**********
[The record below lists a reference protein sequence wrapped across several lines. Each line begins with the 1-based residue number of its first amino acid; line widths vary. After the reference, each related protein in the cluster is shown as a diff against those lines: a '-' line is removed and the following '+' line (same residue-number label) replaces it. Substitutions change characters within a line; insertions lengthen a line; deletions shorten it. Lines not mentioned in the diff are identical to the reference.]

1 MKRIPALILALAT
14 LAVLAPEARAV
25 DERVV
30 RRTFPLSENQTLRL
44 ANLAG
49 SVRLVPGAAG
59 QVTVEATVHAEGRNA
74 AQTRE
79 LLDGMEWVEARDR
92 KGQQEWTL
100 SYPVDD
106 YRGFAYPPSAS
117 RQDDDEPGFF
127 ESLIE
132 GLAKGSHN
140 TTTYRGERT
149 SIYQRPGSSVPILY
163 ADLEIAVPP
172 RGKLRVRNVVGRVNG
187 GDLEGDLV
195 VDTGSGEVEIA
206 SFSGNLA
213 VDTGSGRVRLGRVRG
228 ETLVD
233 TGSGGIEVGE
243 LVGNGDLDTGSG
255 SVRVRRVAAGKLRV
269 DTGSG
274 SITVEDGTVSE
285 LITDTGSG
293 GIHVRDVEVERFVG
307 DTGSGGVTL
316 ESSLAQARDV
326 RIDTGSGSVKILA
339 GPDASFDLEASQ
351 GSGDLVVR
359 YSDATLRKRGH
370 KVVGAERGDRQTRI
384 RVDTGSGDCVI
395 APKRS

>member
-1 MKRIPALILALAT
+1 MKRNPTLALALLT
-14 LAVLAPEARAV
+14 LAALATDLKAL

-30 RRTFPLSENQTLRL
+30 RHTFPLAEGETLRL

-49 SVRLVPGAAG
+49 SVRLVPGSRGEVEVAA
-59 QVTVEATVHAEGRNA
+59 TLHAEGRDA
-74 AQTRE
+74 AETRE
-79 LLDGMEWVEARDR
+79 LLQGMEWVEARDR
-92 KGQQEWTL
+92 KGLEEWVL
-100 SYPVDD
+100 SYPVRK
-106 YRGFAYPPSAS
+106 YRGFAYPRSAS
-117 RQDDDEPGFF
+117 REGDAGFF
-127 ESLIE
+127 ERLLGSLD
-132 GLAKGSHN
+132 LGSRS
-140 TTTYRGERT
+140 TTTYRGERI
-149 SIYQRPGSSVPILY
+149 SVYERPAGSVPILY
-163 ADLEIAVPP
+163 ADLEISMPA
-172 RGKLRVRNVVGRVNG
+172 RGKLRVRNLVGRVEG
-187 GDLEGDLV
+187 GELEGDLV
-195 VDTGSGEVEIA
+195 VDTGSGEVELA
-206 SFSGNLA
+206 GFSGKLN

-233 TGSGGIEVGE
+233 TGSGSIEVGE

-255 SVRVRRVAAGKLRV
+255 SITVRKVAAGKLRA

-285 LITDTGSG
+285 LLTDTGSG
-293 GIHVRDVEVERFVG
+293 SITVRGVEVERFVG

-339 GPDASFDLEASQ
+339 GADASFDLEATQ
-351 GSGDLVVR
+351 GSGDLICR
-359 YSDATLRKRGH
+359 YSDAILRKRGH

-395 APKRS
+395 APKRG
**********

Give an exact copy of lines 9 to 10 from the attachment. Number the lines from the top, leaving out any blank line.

74 AQTRE
79 LLDGMEWVEARDR